• a sense of loss (status, familiar environment);
  • tension from the efforts that a migrant makes to adapt;
  • feelings of inferiority;
  • rejection when contacting representatives of another culture;
  • anxiety, disgust, or resentment when analyzing differences between cultures;
  • role diffusion.

Obviously, the key reason for the appearance of such symptoms is the difference in cultures, which can be very significant. The cultural background of an individual nation includes symbols, images, and behavioral stereotypes that determine a person’s behavior in his everyday life. But even this is subordinate when compared to the fact that, once in an unfamiliar culture, a person is faced with completely unfamiliar ideas about the world, norms and, most importantly, values.

When integrating the process of social education of migrants into the conditions of a foreign cultural environment, it is necessary to take into account an important idea that the consequences of culture shock can be not only negative. This is a necessary state, the so-called turning point to start the process of adaptation to new conditions. Psychologists note that when experiencing stress, a person absorbs the elements of a new culture, increases his cultural level quickly and naturally. Stress of this kind has received a special name i.e. "enculturation stress" (the term was introduced into scientific use in the early 1990s).

American researcher Adler develops a U-shaped curve ("adaptation curve"), which consists of 5 stages (Adler, 1975).

For the first 6 months of stay in a new country, a migrant feels a sense of euphoria, believing that his goal (studying abroad) has been achieved. Adler calls this period a "honeymoon." Then comes the second stage called "lapping" according to Adler, during which (from six months to a year), a person begins to feel pressure of a "foreign" culture. There is a sense of rejection on the part of the local people. The symptoms of "culture shock" start to manifest themselves. A person tries to solve internal problems by getting closer to his compatriots.

The third stage is "reintegration" (1.5 years stay in a new country). This is probably the most difficult period of the five stages, because the inner negativity of a person begins to transfer to others. It is at this point that some migrants decide to return to their homeland, while others, on the contrary, work to overcome the obstacles, and begin to learn a new language, engage in communication, establish friendships and thus specifically concentrate internal efforts on overcoming cultural differences.

Naturally, after this critical stage, a person has self-confidence, a sense of success in adapting to a new society and culture. Adler calls the fifth stage "comfort". This is a favorable period during which the final "inclusion into the culture" takes place. However, it is worth recognizing that not everyone reaches this stage. In any case, statistics show that passing through these five stages is a very long process (5-7 years) (Adler, 1975)."U-shaped curve “means” good, worse, bad, better, good".

It is worth listing personal characteristics that will ensure successful integration into a foreign cultural environment. These parameters can be considered as effective ones in social education of migrants in an educational institution, which can be supposed as “landmarks” of pedagogical support. These characteristics include professional competence, high self-esteem, sociability, extroversion, openness to different opinions, interest in the environment and new people, ability to cooperate, high self-control, courage and perseverance.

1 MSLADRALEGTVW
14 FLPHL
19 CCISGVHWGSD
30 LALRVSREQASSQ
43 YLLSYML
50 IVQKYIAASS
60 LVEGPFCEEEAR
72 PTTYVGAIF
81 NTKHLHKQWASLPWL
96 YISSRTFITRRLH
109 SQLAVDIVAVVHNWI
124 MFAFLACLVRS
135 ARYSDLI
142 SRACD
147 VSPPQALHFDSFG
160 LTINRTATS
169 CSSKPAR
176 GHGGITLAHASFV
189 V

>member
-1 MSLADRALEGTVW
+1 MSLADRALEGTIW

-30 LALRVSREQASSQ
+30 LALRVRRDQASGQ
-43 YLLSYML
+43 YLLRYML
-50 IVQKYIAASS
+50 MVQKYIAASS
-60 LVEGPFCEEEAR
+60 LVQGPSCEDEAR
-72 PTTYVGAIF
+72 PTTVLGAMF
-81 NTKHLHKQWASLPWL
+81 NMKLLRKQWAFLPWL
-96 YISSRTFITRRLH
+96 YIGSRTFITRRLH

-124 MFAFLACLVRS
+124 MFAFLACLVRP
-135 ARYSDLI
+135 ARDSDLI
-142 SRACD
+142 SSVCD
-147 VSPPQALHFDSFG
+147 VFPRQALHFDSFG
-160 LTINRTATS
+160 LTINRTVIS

The following conditions such as goodwill of local residents, willingness to help migrants, their desire to communicate, the possibility and availability of communication with representatives of another culture (education process in general and extracurricular activities, hobbies, cooperation classes), general positive attitude towards another culture, etc. can be considered as facilitating external factors that ensure the formation of the listed above characteristics in the process of social education.

Research Questions

The educational environment, in particular, the study of Russian as a foreign language, allows migrants to create necessary conditions and develop competencies for successful inclusion into a foreign socio-cultural environment.

It is the so-called realization of social order that returns interest to learning the Russian language and develop motivation (Bilotserkovets et al., 2000). We face aspiring foreigners, who need intensive training courses different specialized education in various fields including elements of general everyday topics, conversational and communicative goals to get prepared for testing alongside with the organization of their entire stay in a specific territory of the country. The application of this information is associated with various professional fields including the business sector and tourism development, which motivate migrants to learn Russian for special purposes.

According to the author of the concept of communicative approach, Passov (1991), a foreign language culture must be included as a core component in foreign language teaching. At the same time, a foreign language as an academic subject will be able to fully perform its functions when educational, cognitive, developmental and educational aspects are considered equally in foreign languages teaching. In other words, learning a foreign language culture should be considered not only as a means of interpersonal interaction, but also as a means of broadening individual’s spiritual horizon and adapting his values. The socio-cultural aspect has great potential in this regard. It allows students to get acquainted with the cultural heritage of a foreign country, as well as compare this knowledge with the cultural characteristics of their country and cultural values in general.